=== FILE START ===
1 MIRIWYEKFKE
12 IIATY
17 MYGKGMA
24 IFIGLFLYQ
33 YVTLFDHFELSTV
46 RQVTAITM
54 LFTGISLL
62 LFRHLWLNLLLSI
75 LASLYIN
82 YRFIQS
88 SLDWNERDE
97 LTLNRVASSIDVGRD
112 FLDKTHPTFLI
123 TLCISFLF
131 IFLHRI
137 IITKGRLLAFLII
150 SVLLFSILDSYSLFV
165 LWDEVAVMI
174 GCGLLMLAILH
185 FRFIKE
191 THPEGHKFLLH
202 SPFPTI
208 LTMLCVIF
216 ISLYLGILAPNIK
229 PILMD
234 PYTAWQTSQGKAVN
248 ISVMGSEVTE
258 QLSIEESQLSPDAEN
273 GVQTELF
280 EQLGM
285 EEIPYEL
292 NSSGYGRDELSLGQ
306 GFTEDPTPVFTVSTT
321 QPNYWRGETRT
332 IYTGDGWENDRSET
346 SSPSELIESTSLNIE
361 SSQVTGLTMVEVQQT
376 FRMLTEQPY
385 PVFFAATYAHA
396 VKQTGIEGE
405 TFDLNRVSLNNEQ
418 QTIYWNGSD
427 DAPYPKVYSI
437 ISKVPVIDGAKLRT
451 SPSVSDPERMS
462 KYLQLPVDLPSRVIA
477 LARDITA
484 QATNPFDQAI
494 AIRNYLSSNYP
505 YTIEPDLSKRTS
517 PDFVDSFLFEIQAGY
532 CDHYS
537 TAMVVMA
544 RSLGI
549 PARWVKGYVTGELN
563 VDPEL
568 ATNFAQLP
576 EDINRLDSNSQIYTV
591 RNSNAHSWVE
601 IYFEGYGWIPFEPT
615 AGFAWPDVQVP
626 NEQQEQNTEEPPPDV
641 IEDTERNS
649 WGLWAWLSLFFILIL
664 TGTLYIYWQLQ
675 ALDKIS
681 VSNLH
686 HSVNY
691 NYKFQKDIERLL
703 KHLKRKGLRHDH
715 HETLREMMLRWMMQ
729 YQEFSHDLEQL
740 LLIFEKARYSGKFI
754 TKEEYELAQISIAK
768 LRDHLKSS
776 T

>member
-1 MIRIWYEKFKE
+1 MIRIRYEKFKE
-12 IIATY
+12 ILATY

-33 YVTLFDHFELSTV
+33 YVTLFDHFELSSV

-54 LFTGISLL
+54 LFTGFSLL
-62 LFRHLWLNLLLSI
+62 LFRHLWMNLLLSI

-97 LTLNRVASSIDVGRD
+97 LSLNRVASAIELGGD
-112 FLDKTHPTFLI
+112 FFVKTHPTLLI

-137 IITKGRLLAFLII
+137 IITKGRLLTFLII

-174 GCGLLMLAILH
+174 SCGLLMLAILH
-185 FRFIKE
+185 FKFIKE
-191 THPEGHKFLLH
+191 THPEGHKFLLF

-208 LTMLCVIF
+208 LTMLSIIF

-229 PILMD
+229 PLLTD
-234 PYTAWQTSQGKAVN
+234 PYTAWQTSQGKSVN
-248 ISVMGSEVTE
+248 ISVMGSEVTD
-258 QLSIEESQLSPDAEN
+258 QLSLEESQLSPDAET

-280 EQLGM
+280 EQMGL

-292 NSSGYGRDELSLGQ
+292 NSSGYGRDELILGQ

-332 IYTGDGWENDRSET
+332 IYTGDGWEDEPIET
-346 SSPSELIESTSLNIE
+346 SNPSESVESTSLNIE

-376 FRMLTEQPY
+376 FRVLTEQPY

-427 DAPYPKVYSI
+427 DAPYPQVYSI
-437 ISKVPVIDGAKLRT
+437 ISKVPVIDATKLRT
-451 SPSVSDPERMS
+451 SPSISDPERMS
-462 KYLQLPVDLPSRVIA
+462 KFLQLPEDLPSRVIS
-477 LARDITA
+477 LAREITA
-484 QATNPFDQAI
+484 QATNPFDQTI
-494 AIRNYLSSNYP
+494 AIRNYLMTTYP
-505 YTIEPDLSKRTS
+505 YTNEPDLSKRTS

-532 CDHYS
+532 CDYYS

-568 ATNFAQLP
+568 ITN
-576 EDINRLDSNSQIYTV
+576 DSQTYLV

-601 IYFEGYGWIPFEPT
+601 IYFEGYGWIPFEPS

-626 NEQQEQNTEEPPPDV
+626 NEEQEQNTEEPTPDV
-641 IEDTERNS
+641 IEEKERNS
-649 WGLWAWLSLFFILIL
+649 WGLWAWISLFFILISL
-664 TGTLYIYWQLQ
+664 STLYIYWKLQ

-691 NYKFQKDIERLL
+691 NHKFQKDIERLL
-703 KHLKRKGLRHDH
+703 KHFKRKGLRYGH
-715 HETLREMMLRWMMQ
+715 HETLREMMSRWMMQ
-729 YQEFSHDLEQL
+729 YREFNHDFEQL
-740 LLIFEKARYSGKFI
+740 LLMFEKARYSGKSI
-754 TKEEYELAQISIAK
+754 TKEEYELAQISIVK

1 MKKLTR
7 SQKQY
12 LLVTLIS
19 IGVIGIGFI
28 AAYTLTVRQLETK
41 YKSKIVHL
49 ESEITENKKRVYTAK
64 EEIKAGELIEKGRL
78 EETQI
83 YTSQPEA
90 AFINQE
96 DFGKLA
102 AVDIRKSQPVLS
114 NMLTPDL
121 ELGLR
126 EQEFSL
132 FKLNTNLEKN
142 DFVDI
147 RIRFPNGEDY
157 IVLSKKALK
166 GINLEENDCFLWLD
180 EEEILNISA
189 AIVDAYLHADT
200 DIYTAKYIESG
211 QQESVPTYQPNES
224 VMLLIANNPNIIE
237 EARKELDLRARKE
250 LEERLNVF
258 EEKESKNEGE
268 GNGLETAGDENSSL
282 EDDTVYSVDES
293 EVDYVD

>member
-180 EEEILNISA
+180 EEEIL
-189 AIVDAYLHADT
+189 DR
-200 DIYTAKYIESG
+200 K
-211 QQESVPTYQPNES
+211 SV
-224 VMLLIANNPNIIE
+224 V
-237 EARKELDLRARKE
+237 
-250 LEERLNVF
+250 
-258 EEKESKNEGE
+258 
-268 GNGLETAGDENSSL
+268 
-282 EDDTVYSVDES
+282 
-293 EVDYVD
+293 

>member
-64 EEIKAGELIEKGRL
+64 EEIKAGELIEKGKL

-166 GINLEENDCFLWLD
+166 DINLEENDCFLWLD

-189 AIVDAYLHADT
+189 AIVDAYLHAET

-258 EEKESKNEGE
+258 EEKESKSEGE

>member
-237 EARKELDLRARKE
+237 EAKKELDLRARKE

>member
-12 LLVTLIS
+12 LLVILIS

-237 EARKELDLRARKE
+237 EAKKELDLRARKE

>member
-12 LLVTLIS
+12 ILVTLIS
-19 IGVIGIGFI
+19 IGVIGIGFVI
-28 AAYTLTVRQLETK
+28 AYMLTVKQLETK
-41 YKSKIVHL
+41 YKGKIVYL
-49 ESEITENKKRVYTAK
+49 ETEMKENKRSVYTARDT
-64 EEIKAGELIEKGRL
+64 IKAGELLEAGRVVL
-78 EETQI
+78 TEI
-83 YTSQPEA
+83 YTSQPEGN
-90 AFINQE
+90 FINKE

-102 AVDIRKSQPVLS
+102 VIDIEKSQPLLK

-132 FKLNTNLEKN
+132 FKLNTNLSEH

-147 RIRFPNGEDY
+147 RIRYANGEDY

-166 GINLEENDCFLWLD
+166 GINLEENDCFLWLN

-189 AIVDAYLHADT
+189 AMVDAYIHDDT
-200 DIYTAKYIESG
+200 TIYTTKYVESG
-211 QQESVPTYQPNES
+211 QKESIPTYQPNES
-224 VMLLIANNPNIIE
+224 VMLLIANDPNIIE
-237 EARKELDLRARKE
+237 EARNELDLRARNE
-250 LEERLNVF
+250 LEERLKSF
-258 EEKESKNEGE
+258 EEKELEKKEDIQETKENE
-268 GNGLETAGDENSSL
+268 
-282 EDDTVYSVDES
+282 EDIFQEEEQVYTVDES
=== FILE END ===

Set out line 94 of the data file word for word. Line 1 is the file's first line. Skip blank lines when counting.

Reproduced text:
-174 GCGLLMLAILH